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Riesling      "Riesling is held to be guilty of sweetness until proven innocent." - Mike Veseth1

photo of Riesling by Tim Ramey.Because of both its cellar longevity and its ability to maintain variety identity while reflecting the individuality of its terroir, Riesling may be the best of all the white wine grapes. Its homeland is Germany, where it has been cultivated since the 1400s or earlier, and where it is made into wines that run the gamut from bone dry and crisp quaffers to the complex, unctuous nectars made from Botrytis-affected, shriveled berries, individually late-picked, and known by the moniker Trockenbeerenauslese.

Sometimes referred to as White, Rhine, or 2Johannisberg, the Riesling name has been tarnished by the attachment of its name to other white varieties (Grey Riesling --aka Chaucé Gris--, Walschriesling --aka Italian Riesling--, and Missouri Riesling) that are of far lesser quality and genetically unrelated to the true Riesling. It does have distant relatives in the Sylvaner (or Franken) Riesling and the crosses, Emerald Riesling (with Muscadelle du Bordelais) and Müller-Thurgau (with Sylvaner). In Germany, there are more than 60 selected Riesling clones available to meet various flavor and growing condition criteria.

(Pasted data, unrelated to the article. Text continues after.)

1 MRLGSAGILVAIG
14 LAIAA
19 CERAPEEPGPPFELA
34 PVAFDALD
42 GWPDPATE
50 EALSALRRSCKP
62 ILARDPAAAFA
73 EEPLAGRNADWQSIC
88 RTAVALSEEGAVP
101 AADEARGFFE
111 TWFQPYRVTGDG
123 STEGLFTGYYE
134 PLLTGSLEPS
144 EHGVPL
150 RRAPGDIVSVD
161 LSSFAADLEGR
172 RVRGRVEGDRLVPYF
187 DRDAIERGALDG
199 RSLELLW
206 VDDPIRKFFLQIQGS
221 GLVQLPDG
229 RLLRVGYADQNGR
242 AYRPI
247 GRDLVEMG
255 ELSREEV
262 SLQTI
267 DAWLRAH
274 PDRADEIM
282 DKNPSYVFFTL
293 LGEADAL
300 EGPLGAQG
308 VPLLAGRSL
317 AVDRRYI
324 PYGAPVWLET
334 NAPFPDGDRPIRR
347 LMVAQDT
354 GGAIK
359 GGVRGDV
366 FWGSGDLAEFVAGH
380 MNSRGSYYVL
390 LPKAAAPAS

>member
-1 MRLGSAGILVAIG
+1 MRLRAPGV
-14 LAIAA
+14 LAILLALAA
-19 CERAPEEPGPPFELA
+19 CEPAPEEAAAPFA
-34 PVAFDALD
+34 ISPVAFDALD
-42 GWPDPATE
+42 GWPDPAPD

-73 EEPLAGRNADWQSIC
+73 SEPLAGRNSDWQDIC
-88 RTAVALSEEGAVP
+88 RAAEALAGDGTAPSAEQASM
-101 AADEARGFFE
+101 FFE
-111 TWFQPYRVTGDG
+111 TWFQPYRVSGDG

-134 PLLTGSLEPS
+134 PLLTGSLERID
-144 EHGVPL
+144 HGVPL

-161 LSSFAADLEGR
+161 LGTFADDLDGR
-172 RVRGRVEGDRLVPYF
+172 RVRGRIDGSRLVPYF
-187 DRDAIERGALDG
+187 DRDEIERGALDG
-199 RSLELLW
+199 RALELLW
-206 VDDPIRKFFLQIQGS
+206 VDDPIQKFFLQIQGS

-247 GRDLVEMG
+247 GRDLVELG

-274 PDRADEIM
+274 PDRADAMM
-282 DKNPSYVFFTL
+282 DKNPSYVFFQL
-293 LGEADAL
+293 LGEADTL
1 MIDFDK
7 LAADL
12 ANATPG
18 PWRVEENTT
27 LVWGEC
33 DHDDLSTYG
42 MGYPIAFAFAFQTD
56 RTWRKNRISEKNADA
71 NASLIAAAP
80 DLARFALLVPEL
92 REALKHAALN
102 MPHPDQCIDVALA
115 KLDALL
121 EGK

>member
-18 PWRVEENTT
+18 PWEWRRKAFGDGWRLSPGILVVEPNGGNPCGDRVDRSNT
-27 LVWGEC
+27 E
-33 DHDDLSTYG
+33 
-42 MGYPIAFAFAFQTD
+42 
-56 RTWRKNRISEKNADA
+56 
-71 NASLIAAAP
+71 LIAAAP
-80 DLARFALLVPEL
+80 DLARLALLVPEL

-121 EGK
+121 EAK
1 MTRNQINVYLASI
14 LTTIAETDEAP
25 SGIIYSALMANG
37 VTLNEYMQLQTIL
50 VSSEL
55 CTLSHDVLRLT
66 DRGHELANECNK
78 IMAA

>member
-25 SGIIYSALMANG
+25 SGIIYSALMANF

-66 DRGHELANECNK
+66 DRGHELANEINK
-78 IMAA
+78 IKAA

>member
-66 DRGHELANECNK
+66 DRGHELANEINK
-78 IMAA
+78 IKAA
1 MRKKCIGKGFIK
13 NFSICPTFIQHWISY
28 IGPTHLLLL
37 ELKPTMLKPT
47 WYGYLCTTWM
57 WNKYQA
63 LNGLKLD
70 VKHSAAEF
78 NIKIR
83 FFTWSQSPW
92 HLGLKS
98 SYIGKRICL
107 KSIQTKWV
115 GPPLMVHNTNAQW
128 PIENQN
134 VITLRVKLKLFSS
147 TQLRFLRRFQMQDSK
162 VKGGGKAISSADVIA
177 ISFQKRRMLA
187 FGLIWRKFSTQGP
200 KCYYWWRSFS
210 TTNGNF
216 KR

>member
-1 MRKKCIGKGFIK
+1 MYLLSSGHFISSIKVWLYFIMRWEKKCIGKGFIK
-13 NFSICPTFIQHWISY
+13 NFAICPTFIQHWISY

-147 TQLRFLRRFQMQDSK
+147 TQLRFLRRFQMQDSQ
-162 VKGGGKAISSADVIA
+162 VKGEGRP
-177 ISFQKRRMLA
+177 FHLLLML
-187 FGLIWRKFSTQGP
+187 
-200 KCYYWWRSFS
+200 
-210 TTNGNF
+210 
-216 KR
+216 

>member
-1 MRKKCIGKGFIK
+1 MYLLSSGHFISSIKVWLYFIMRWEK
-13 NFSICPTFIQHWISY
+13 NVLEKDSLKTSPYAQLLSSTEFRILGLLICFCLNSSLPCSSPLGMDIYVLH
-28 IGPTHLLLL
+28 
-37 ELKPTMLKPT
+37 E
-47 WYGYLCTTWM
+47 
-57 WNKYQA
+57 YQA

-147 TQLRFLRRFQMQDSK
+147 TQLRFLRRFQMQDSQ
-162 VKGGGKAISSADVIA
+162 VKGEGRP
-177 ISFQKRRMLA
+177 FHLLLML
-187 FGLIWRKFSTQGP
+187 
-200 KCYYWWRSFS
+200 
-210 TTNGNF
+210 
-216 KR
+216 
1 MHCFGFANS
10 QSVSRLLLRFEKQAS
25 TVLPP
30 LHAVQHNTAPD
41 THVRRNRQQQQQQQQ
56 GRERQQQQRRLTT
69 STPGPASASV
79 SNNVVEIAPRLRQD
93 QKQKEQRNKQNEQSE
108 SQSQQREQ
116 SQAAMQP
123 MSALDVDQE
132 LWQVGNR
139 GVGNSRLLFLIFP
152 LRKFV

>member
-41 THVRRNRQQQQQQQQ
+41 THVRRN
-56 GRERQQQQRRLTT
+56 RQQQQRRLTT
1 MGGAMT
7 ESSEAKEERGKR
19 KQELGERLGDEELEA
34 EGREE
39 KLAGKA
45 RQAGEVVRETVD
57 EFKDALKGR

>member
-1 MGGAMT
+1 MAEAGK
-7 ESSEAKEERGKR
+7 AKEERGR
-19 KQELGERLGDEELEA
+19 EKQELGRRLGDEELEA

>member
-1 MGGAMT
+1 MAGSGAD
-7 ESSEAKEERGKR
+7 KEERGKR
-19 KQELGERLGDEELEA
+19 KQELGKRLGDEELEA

Riesling vines are particularly hard-wooded and tolerant of cold weather and they bud late, so are well-suited to the coldest wine-growing climes. Riesling is both moderately vigorous and productive, yielding from three to six tons per acre. The berries are small, round and soft when ripe, with tender, greenish-yellow skins that have a flecked appearance from lenticels (lens-shaped pores) on the skins. Hanging in compact, winged clusters and ripening later than other varieties, bunch rot and non-beneficial molds can be a problem if there is much rain or humidity during in the ripening season.

If dry conditions, however, follow a single day of wet, Riesling grapes left on the vine beyond normal ripeness can develop Edelfäule (Nobel Rot). The result of this ugly but non-toxic mold, Botrytis cinerea, is the shriveling of the grapes, the evaporation of much of the juice, and the concentration of the sugar. The German names for this hierarchy, which ascends in order of the must weight or degree of sugar concentration, are Spätlese (late-picked), Auslese (selectively-picked bunches), Beerenauslese (selectively-picked berries), and Trockenbeerenauslese (only the most affected berries), or TBA. These wines have not only incredibly intense and concentrated flavors, but also remarkable life span.